Each CDA trainee is able to use the afternoon time to ask Casey questions, or work on their competencies or essays. At times they might also do online trainings in the afternoon, such as Challenging Behaviors, Brain Injuries, Daycare Regulations, SIDS, Mandated Reporter, and more.


Kristen heads home for the day, tomorrow she’ll be in the classroom at the RFRC, and the pace will be completely different.

Classroom Days: 

On days that the CDA Training staff don’t report for training at the CRC with Casey, they are in CEO classrooms spread out across the agency. Kristen was one of three teachers in her toddler classroom in Rensselaer over the summer.

“Before September, I was just an extra set of hands, but after September I was helping with lesson plans, and the forms for the 45-day deadline,” said Kristen.

The 45-day deadline for evaluation of new students happens every fall, and includes required screenings such as:

  • Height/weight baseline
  • Ages & Stages Questionnaire for a baseline of gross motor and fine motor skills like “hop on one foot”, “draw a line,” etc.
  • Devereux Early Childhood Assessment for a baseline of social and emotional skills, such as, does the child make friends, have a preferred playmate, etc.

Kristen would help with the evaluations for each of the toddlers and fill out the individual paperwork.

As she was earning her required hours, Kristen would follow the other teachers through their normal day-to-day activities and help with lesson plans, clean up, and the other duties in the classroom.

Once she had completed her classroom hours, she then took the test to get her credential.

Kristen passed and has been in the same classroom since. “We have some younger toddlers right now,” she says. “We just got a little boy who is transitioning from the infant room right now and is only 18 months old. Another little girl just turned two and is already potty trained; it’s impressive. It’s kind of nice because it’s ‘rubbing off’ on the other kids too!

Right now, we have seven to eight toddlers on a given day. Most of the kids live in Rensselaer, some of them may have moved, or live between two homes, so there is some variety. Four boys and four girls, so it’s an even split, and they will all be with us until at least June.”

What have you enjoyed the most about this work?

“All the little personalities. They are all so different, we have kids that have come from being home and have never been in a classroom setting and they jump right in and it’s super easy, and sometimes it’s not at all. It’s neat to see the differences, and the bonds that we are able to make with each of the children. They run in here every morning and are so excited to see us and full of hugs! Warm little faces that make the day. It makes it so rewarding; sometimes it’s hard when we’re trying to do a project and get all the kids to focus, but you know that at the end of the day, the kids don’t want to say goodbye.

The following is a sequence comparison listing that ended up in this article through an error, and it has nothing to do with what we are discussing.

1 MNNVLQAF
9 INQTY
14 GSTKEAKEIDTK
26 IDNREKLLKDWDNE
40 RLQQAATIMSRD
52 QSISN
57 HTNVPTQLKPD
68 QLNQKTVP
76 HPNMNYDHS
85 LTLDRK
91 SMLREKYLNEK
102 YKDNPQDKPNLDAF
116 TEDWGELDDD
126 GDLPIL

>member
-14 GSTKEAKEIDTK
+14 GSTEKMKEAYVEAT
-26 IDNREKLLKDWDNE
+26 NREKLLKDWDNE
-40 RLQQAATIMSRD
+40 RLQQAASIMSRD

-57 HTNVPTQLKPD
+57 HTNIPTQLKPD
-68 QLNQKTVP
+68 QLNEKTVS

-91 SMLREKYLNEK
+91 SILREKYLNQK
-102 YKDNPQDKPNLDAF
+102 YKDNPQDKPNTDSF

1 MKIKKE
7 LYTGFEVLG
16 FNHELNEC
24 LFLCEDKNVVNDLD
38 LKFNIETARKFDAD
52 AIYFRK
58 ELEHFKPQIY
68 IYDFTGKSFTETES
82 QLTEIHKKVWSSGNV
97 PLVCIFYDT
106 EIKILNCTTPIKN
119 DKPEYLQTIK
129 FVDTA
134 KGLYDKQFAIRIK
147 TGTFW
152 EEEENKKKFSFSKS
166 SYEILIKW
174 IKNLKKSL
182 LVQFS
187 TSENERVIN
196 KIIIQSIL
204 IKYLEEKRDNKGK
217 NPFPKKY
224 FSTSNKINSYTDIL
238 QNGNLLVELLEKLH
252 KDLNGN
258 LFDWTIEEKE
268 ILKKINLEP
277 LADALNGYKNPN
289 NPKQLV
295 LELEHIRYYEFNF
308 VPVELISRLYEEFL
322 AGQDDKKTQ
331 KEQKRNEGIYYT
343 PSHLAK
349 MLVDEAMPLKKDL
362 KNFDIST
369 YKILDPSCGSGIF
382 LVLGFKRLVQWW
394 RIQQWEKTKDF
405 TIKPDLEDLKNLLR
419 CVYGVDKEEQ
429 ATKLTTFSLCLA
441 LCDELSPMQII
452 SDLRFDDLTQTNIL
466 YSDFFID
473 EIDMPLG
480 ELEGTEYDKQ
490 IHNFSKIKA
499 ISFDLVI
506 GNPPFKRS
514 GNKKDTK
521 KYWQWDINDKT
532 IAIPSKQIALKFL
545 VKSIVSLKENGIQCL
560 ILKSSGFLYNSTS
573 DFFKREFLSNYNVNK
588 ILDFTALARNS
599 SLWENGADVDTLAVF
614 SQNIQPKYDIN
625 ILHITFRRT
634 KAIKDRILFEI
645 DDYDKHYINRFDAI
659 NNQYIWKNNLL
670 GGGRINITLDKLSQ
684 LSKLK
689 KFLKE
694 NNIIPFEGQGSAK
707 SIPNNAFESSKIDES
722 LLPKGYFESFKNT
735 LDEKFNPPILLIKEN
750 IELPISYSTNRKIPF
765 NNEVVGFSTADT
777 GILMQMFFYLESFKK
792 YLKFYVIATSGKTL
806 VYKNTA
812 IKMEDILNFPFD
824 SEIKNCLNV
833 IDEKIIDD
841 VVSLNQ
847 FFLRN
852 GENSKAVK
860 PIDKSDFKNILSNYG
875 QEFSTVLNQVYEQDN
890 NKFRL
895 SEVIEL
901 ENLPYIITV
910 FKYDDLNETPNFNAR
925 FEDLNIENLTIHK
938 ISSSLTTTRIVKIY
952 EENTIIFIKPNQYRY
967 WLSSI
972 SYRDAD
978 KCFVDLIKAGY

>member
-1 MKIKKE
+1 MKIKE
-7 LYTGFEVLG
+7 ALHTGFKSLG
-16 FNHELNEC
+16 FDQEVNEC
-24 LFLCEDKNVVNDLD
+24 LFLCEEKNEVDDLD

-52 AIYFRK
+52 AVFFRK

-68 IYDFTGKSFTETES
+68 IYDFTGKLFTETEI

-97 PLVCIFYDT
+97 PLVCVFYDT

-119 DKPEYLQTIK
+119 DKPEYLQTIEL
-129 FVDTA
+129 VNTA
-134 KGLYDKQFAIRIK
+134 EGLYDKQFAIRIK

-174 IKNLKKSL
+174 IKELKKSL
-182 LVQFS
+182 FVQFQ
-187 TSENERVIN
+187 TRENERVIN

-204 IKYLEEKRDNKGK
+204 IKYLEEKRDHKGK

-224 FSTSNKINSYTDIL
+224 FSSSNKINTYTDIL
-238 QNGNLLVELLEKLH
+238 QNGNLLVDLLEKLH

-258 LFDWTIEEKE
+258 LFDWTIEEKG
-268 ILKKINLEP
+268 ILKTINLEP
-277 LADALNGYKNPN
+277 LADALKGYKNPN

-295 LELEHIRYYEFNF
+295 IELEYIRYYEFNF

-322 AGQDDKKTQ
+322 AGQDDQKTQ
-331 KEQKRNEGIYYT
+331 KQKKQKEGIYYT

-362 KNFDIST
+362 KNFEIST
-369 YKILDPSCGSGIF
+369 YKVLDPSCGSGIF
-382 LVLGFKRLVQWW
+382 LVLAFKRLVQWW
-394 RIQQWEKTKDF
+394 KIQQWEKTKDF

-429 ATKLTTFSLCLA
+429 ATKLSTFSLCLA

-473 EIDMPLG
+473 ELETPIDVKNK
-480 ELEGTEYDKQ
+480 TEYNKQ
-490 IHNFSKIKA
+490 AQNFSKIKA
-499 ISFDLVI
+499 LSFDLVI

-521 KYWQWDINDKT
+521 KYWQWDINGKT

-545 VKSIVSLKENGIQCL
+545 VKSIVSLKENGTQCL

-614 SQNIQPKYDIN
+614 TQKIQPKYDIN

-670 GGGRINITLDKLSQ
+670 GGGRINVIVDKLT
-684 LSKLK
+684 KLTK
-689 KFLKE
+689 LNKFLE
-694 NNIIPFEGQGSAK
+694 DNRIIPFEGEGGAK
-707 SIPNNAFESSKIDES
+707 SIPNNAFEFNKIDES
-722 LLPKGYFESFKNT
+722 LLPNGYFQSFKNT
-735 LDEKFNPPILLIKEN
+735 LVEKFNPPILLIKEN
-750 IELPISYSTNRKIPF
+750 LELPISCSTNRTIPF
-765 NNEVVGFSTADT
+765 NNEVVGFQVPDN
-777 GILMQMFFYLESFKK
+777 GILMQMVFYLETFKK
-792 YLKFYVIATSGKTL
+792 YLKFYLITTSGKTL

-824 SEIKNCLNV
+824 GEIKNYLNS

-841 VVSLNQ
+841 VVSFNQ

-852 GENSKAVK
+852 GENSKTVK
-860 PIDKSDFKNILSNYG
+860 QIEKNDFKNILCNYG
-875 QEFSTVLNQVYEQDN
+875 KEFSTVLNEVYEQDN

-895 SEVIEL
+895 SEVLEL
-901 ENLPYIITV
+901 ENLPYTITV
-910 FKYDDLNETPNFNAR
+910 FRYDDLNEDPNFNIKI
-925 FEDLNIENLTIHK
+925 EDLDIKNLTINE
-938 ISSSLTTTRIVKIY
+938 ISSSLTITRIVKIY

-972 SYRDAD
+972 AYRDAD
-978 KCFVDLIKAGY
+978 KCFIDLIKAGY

We have a few kids that live between different households, and we provide a safe zone that’s always the same even when maybe their personal life is in flux.”

What are some of your favorite activities to do with the kids?

“I love art. I love the little things that the kids create. It’s so fun to see the different way that each created them.

I love doing sensory with them. We froze water beads recently, and they just lost their minds, it was so fun!

I like when we try to create something and it doesn’t come out the way it was intended, but they have their own great little ideas. They love showing their art and bringing it home.”

What is your favorite part of the CDA training?

“I was able to go to almost all the centers, and that was nice to see the different personalities in the different classrooms. Even though I knew I was going to be at the RFRC, I spent classroom time in all of the centers, and it was neat to see the differences in set ups and styles.”

What would you tell someone who is considering CDA training?

“If you have a passion to work with kids, it’s a great opportunity. You have to put your time into it, but everyone is willing to help you. Everyone is so helpful, and you’ll learn a lot. Before this, I wasn’t sure if I would ever get to accomplish my goal of being a teacher, but now I have!”

Interested in participating in CEO’s CDA Program? Get in touch with our HR Department:

518-272-6012 x301